Kelly, Dylan; Hamilton, Jill K; Riddell, Michael C

2010-01-01

24

Odontogenic infection involving the secondary fascial space in diabetic and non-diabetic patients: a clinical comparative study  

PubMed Central

Objectives This retrospective study was performed to evaluate the clinical impact of diabetes mellitus on the prognosis in secondary space infection. Materials and Methods Medical records, radiographic images, computed tomography, and microbial studies of 51 patients (25 diabetic patients and 26 non-diabetic patients) were reviewed. Patients were diagnosed as secondary fascial space infections with odontogenic origin and underwent treatment at Chonnam National University Hospital, in Department of Oral and Maxillofacial Surgery, from January 2007 to February 2009. Results Compared to patients without diabetes, patients with diabetes were presented with the following characteristics: older age (diabetic patients: 62.9 years, non-diabetic patients, 47.8 years), more spaces involved (diabetic patients, 60%; non-diabetic patients, 27.3%), more intense treatment, longer hospitalization (diabetic patients, 28.9 days; non-diabetic patients, 15.4 days), higher white blood cell and C-reactive protein values, higher incidence of complication (diabetic patients, 40%; non-diabetic patients, 7.7%), and distinctive main causative microorganisms. Conclusion These results suggest that the prognosis of diabetic patients is poorer than that of non-diabetic patients in secondary space infections since they had greater incidence rates of involved spaces, abnormal hematologic findings, more complications, and additional procedures, such as tracheostomy. PMID:24471039

Chang, Je-Shin; Yoo, Kil-Hwa; Yoon, Sung Hwan; Ha, Jiwon; Jung, Seunggon; Kook, Min-Suk; Park, Hong-Ju; Ryu, Sun-Youl

2013-01-01

25

Diabetes  

NSDL National Science Digital Library

Diabetes, in a variety of forms, affects many Americans and is the 4th leading cause of death by disease in the US. Diabetes is fundamentally a disease in which the body cannot produce or effectively use a critical hormone called insulin. Untreated / unmanaged diabetes can lead to blindness, kidney failure, heart disease, loss of limbs and stroke.

Dr. Leslie Nader (MSMR)

1993-04-14

26

Pulse Pressure and Mortality from Cerebrovascular Diseases in Type 2 Diabetic Patients: The Verona Diabetes Study  

Microsoft Academic Search

Background\\/Objective: Previous studies conducted both in the general and diabetic population have shown that pulse pressure (PP) can predict mortality from cardiovascular diseases. The aim of the present study was to investigate the relationship between PP and specific cardiovascular mortality, i.e. from cerebrovascular and ischemic heart diseases, in a well-characterized cohort of type 2 diabetic patients. Methods: A cohort of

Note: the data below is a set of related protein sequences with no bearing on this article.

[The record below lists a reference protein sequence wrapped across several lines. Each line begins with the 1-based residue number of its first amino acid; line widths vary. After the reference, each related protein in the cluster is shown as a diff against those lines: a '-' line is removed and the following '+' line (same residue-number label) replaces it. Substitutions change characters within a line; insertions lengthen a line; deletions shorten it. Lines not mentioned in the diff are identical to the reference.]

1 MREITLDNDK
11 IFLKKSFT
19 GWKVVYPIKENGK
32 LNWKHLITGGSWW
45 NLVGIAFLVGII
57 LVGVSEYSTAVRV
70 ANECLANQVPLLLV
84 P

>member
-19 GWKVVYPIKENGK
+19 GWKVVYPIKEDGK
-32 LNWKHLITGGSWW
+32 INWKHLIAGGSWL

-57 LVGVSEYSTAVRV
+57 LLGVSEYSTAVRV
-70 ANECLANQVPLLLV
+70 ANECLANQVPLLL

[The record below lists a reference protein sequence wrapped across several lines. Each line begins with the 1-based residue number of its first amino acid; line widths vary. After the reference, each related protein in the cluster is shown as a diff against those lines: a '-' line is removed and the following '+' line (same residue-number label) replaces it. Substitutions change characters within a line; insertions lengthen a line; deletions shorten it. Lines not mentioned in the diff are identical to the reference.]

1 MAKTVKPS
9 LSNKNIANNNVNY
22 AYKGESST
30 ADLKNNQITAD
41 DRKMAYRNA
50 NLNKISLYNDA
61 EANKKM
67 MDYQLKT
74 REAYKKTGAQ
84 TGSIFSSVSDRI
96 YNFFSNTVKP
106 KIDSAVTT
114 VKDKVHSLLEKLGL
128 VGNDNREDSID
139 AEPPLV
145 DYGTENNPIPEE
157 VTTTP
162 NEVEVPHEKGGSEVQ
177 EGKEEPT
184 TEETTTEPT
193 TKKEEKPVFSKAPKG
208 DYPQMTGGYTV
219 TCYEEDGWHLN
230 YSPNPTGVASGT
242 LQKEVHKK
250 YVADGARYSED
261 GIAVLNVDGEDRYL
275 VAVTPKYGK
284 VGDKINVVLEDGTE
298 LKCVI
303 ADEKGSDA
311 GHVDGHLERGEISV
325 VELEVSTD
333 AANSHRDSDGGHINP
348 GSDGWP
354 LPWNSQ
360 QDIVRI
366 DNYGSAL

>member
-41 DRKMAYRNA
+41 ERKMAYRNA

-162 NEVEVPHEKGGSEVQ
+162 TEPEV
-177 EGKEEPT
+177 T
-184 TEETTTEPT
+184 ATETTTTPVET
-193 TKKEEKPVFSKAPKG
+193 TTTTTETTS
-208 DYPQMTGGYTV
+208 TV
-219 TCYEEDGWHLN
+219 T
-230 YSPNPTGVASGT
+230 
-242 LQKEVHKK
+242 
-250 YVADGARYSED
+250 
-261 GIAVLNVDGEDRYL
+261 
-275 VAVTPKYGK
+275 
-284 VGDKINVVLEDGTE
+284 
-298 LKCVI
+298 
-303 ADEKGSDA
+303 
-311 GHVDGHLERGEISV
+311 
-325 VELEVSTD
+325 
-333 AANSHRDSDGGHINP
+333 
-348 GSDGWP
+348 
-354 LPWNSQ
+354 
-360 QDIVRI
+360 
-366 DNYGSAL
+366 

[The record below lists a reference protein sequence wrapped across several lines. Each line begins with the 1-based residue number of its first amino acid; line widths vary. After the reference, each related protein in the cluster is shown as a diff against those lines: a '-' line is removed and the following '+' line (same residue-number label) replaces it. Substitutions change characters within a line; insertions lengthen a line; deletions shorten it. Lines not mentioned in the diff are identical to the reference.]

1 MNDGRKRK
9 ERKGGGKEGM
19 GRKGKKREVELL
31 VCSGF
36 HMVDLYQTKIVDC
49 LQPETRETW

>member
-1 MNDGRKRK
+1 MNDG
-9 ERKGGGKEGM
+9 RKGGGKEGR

Giacomo Zoppini; Giuseppe Verlato; Cristina Zamboni; Cristina Venturi; Nicola Gennaro; Valeria Biasi; Enzo Bonora; Michele Muggeo

2007-01-01

27

Rates of Complications and Mortality in Older Diabetes Patients: The Diabetes and Aging Study  

PubMed Central

Importance In the coming decades, the population of older adults with diabetes is expected to grow substantially. Understanding the clinical course of diabetes in this population is critical for establishing evidence-based clinical practice recommendations, research priorities, allocating resources, and setting health policies. Objective Contrast rates of diabetes complications and mortality across age and diabetes duration categories. Design, Setting, Participants This cohort study (2004–2010) included 72,310 older (?60 years of age) patients with type 2 diabetes enrolled in a large, integrated healthcare delivery system. Incidence densities (events per 1000 person-years (pys)) were calculated for each age category (60s, 70s, 80+ years) and duration of diabetes (shorter: 0–9 years vs. longer: 10+ years). Main Outcome Measures Incident acute hyperglycemic events, acute hypoglycemic events (hypoglycemia), microvascular complications [end-stage renal disease (ESRD), peripheral vascular disease, lower extremity amputation, advanced eye disease], cardiovascular complications [coronary artery disease (CAD), cerebrovascular disease (CVD), congestive heart failure (CHF)], and all-cause mortality. Results Among older adults with diabetes of short duration, cardiovascular complications followed by hypoglycemia were the most common non-fatal complications. For example, among 70–79 year olds with short duration of diabetes, CAD and hypoglycemia rates were higher (11.5 and 5.0/1000 pys respectively), compared to ESRD (2.6/1000), amputation (1.3/1000), and acute hyperglycemic events (0.8/1000). We observed a similar pattern among subjects in the same age group with long diabetes duration where CAD and hypoglycemia had some of the highest incidence rates (19.0 and 15.9 /1000 pys respectively), compared to ESRD (7.6/1000), amputation (4.3/1000), and acute hyperglycemic events (1.8/1000). For a given age group, rates of each outcome, particularly hypoglycemia and microvascular complications, increased dramatically with longer duration. However, for a given duration of diabetes, rates of hypoglycemia, cardiovascular complications, and mortality increased steeply with advancing age, while rates of microvascular complications remained stable or declined. Conclusion Duration of diabetes and advancing age independently predict diabetes morbidity and mortality rates. As long-term survivorship with diabetes increases and as the population ages, more research and public health efforts to reduce hypoglycemia will be needed, to complement ongoing efforts to reduce cardiovascular and microvascular complications. PMID:24322595